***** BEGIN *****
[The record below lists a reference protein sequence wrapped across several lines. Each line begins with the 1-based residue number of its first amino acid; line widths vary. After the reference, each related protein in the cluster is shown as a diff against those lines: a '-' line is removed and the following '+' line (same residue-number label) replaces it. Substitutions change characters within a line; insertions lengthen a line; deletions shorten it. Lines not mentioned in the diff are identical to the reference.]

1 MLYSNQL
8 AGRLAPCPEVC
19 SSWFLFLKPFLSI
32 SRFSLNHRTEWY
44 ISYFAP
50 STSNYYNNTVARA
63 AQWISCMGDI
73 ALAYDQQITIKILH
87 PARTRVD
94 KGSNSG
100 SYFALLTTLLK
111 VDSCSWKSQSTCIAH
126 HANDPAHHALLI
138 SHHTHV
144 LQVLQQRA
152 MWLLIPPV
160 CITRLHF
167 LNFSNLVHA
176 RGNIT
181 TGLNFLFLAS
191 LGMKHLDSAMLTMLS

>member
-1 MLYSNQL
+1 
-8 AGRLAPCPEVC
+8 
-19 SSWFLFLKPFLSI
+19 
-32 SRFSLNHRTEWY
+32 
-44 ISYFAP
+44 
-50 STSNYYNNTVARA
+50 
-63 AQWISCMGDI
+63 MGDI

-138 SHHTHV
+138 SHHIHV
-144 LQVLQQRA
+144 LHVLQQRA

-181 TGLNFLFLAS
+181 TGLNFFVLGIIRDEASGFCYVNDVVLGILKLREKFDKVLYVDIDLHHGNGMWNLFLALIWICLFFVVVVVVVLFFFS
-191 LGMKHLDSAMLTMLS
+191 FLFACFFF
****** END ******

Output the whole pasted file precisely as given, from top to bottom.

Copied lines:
[The record below lists a reference protein sequence wrapped across several lines. Each line begins with the 1-based residue number of its first amino acid; line widths vary. After the reference, each related protein in the cluster is shown as a diff against those lines: a '-' line is removed and the following '+' line (same residue-number label) replaces it. Substitutions change characters within a line; insertions lengthen a line; deletions shorten it. Lines not mentioned in the diff are identical to the reference.]

1 MLYSNQL
8 AGRLAPCPEVC
19 SSWFLFLKPFLSI
32 SRFSLNHRTEWY
44 ISYFAP
50 STSNYYNNTVARA
63 AQWISCMGDI
73 ALAYDQQITIKILH
87 PARTRVD
94 KGSNSG
100 SYFALLTTLLK
111 VDSCSWKSQSTCIAH
126 HANDPAHHALLI
138 SHHTHV
144 LQVLQQRA
152 MWLLIPPV
160 CITRLHF
167 LNFSNLVHA
176 RGNIT
181 TGLNFLFLAS
191 LGMKHLDSAMLTMLS

>member
-1 MLYSNQL
+1 
-8 AGRLAPCPEVC
+8 
-19 SSWFLFLKPFLSI
+19 
-32 SRFSLNHRTEWY
+32 
-44 ISYFAP
+44 
-50 STSNYYNNTVARA
+50 
-63 AQWISCMGDI
+63 MGDI

-138 SHHTHV
+138 SHHIHV
-144 LQVLQQRA
+144 LHVLQQRA

-181 TGLNFLFLAS
+181 TGLNFFVLGIIRDEASGFCYVNDVVLGILKLREKFDKVLYVDIDLHHGNGMWNLFLALIWICLFFVVVVVVVLFFFS
-191 LGMKHLDSAMLTMLS
+191 FLFACFFF